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. We describe an extension of Hoare's logic for reasoning about programs that alter data structures. We consider a lowlevel storage model based on a heap with associated lookup, update, allocation and deallocation operations, and unrestricted address arithmetic. The assertion language is based on a possible worlds model of the logic of bunched implications, and includes spatial conjunction and implication connectives alongside those of classical logic. Heap operations are axiomatized using what we call the \small axioms", each of which mentions only those cells accessed by a particular command. Through these and a number of examples we show that the formalism supports local reasoning: A speci cation and proof can concentrate on only those cells in memory that a program accesses. This paper builds on earlier work by Burstall, Reynolds, Ishtiaq and O'Hearn on reasoning about data structures. 1
Constructive Design of a Hierarchy of Semantics of a Transition System by Abstract Interpretation
, 2002
"... We construct a hierarchy of semantics by successive abstract interpretations. Starting from the maximal trace semantics of a transition system, we derive the bigstep semantics, termination and nontermination semantics, Plotkin’s natural, Smyth’s demoniac and Hoare’s angelic relational semantics and ..."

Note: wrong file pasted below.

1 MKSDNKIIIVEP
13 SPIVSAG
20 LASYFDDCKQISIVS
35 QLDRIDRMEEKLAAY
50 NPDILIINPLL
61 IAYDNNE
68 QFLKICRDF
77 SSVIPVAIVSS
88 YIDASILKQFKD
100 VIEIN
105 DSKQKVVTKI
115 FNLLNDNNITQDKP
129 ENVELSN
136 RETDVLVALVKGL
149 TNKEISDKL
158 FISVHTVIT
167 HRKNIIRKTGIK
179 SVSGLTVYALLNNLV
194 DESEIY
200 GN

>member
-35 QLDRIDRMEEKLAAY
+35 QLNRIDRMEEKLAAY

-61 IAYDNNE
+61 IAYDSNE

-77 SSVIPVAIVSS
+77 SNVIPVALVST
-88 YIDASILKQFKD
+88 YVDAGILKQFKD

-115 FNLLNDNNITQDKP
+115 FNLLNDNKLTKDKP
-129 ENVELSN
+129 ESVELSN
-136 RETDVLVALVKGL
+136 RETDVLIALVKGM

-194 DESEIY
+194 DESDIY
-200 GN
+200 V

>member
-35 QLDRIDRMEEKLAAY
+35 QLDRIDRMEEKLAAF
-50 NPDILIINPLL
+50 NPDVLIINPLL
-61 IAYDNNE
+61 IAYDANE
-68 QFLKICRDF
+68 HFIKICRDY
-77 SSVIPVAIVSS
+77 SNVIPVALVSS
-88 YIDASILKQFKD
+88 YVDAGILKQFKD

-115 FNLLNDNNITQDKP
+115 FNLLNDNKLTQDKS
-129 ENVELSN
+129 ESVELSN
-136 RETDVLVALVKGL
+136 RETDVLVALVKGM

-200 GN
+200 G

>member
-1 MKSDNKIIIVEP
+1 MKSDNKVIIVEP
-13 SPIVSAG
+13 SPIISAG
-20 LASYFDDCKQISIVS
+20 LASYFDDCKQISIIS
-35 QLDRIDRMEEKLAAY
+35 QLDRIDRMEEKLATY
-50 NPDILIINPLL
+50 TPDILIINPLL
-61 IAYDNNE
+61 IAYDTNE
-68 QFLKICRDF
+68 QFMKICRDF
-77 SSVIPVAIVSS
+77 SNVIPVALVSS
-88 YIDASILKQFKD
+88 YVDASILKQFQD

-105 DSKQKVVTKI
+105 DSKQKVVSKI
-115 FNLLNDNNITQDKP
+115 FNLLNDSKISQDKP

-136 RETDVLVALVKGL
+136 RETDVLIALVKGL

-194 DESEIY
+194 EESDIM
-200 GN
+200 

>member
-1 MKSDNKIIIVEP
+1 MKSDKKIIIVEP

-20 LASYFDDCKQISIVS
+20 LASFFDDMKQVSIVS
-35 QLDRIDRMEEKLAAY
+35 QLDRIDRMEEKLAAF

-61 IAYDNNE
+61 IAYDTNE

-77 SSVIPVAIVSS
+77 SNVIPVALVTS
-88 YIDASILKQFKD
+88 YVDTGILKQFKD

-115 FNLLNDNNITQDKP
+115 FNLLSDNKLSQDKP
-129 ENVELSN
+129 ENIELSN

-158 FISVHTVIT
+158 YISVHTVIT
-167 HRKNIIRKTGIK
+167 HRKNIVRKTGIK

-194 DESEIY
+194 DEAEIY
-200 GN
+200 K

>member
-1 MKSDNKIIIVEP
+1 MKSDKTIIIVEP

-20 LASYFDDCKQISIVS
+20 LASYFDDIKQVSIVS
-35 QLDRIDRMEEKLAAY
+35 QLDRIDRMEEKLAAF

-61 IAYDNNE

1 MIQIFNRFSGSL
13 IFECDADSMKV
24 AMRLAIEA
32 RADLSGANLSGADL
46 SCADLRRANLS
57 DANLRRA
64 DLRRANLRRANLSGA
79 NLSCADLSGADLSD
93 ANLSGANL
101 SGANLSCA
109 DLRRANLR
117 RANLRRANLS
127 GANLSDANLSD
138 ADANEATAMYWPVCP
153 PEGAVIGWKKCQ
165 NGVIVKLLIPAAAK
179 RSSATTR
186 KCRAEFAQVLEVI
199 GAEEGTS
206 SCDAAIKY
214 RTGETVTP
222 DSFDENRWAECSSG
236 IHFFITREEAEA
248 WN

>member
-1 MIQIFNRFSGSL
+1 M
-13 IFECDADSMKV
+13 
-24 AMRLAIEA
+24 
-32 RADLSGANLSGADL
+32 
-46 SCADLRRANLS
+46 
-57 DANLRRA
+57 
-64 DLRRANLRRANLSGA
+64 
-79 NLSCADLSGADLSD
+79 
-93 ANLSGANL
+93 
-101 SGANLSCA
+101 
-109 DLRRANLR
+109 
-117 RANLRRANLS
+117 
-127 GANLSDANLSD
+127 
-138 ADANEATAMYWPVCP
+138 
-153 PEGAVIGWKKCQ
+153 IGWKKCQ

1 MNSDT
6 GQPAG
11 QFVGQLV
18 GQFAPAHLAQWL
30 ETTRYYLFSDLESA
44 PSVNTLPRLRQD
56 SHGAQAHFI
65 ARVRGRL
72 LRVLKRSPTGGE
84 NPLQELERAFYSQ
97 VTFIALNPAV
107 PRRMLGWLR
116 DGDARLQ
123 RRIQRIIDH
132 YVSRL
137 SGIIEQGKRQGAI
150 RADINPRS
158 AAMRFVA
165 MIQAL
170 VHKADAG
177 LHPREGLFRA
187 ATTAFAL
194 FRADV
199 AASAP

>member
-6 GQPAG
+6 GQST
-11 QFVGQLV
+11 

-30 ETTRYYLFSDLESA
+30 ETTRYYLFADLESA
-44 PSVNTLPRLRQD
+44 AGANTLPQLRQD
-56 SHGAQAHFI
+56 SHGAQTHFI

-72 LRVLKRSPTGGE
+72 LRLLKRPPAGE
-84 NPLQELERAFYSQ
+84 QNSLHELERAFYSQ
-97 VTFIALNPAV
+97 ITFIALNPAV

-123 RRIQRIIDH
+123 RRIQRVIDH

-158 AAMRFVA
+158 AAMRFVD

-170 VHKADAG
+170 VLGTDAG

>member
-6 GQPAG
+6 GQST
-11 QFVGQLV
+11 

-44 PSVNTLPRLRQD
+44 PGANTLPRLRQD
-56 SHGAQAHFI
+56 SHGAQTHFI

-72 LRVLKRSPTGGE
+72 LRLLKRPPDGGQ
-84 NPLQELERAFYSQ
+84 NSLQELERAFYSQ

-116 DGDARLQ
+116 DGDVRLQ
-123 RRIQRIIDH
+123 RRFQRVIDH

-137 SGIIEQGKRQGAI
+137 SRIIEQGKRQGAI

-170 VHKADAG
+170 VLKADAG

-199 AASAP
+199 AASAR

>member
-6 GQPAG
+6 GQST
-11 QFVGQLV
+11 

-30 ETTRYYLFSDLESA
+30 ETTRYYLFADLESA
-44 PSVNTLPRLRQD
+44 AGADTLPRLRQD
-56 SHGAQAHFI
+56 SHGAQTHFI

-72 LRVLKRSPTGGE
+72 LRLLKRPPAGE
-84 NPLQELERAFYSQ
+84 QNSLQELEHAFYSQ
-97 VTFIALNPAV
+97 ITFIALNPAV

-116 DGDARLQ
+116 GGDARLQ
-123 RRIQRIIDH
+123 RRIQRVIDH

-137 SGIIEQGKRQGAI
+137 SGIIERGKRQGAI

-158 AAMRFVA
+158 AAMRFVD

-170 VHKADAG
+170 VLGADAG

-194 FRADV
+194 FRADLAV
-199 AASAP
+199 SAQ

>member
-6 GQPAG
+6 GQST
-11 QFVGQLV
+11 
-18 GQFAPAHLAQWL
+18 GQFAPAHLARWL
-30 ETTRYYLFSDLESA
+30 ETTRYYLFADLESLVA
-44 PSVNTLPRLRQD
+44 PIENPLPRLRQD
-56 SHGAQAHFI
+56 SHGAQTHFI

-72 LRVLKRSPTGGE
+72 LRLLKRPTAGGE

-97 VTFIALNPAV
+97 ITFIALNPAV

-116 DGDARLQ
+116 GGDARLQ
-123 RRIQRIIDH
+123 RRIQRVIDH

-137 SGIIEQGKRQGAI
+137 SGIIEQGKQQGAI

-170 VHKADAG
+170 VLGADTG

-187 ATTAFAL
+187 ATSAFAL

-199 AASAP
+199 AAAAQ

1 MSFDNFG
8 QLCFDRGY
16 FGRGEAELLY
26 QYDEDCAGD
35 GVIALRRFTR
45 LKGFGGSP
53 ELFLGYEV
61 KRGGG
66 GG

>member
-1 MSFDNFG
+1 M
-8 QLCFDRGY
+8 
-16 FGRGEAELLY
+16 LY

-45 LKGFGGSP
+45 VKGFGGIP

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Cited by 99 (18 self)
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We construct a hierarchy of semantics by successive abstract interpretations. Starting from the maximal trace semantics of a transition system, we derive the bigstep semantics, termination and nontermination semantics, Plotkin’s natural, Smyth’s demoniac and Hoare’s angelic relational semantics and equivalent nondeterministic denotational semantics (with alternative powerdomains to the EgliMilner and Smyth constructions), D. Scott’s deterministic denotational semantics, the generalized and Dijkstra’s conservative/liberal predicate transformer semantics, the generalized/total and Hoare’s partial correctness axiomatic semantics and the corresponding proof methods. All the semantics are presented in a uniform fixpoint form and the correspondences between these semantics are established through composable Galois connections, each semantics being formally calculated by abstract interpretation of a more concrete one using Kleene and/or Tarski